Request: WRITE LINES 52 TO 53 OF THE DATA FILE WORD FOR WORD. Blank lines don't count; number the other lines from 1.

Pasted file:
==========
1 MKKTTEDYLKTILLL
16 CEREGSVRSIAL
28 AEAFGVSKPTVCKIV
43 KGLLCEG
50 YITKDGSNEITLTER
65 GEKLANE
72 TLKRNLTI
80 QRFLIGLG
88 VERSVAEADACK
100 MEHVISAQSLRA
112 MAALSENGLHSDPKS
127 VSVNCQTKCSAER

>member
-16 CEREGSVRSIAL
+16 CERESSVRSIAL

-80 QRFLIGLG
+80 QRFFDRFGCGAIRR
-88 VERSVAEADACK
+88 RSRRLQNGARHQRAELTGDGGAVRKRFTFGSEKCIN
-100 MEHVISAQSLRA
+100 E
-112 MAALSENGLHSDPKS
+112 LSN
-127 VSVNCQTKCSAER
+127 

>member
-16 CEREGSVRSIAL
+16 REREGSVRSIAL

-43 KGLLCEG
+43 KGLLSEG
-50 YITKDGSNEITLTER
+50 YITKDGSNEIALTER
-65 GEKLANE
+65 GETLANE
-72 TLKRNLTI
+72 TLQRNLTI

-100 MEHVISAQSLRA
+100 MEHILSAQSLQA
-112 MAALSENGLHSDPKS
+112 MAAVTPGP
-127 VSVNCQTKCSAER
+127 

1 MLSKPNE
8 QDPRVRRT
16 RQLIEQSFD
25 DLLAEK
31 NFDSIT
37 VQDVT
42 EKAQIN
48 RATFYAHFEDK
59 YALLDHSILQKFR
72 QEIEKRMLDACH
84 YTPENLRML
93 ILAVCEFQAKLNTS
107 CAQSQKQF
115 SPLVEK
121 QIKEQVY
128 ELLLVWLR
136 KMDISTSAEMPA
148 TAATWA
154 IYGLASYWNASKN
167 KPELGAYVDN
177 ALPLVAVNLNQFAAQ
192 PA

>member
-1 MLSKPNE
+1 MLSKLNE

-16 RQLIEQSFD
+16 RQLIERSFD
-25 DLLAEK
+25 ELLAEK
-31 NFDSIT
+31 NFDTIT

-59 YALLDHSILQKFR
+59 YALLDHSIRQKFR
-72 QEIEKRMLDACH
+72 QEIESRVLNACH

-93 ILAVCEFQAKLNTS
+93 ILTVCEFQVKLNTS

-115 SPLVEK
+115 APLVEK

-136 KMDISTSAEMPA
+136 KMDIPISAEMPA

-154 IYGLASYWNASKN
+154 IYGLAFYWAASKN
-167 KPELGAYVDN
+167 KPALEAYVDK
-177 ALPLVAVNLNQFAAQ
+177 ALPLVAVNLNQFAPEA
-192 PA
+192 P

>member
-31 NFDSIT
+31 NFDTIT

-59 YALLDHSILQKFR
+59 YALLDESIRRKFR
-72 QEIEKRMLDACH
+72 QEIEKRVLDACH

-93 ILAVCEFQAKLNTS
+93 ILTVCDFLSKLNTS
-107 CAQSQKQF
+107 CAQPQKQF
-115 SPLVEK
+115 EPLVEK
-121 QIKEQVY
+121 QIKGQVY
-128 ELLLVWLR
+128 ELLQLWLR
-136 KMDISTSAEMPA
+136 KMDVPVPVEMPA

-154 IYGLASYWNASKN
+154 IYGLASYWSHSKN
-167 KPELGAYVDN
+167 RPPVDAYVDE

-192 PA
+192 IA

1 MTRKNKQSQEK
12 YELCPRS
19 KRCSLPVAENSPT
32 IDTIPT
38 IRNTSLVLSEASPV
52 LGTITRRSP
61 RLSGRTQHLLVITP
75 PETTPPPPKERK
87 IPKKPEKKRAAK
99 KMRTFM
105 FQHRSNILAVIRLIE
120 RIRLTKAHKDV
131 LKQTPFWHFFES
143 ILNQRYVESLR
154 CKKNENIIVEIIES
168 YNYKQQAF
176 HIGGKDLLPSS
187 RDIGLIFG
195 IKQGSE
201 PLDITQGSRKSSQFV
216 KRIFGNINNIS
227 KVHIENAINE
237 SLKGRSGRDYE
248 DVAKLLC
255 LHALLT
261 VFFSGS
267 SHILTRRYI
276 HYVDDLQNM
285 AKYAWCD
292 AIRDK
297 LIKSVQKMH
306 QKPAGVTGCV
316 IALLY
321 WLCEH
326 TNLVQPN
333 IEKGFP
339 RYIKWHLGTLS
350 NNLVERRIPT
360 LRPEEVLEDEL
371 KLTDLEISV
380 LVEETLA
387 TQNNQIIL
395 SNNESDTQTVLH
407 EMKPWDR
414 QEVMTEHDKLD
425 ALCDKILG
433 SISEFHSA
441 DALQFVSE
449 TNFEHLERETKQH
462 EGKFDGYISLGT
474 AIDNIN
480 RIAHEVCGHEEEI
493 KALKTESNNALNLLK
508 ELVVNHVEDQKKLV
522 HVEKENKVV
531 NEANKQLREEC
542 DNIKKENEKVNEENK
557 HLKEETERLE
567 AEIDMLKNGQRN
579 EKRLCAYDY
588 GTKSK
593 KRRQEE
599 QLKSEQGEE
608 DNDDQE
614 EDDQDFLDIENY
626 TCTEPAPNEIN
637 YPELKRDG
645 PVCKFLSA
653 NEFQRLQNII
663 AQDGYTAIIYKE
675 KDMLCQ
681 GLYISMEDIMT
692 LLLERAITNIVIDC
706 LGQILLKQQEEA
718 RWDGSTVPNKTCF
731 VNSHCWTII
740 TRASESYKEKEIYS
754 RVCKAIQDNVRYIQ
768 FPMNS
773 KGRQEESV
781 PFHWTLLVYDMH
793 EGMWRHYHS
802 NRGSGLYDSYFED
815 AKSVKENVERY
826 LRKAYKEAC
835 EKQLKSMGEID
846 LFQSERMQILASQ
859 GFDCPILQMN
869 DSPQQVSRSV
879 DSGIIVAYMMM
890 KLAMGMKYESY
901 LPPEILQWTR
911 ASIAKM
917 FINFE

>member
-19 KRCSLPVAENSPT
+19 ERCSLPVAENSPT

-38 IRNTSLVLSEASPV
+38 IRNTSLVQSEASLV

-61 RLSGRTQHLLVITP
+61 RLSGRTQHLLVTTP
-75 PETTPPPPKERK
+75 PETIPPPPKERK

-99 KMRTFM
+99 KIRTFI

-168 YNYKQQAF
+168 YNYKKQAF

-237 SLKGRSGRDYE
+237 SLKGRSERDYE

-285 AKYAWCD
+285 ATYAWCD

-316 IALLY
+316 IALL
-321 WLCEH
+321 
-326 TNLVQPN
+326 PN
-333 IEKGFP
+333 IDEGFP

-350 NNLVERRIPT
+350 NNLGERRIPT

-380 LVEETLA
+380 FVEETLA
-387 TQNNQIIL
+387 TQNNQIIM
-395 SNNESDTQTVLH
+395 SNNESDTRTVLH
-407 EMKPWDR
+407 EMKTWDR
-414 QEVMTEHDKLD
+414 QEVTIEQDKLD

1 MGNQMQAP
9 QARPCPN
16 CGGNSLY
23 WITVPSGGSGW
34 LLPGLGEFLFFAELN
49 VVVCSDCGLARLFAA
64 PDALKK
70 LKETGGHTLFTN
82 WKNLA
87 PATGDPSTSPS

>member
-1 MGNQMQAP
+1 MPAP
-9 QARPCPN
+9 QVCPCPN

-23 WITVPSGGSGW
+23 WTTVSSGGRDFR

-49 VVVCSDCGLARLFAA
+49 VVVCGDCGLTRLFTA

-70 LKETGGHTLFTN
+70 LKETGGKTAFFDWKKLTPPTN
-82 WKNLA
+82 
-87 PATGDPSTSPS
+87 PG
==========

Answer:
72 QEIEKRMLDACH
84 YTPENLRML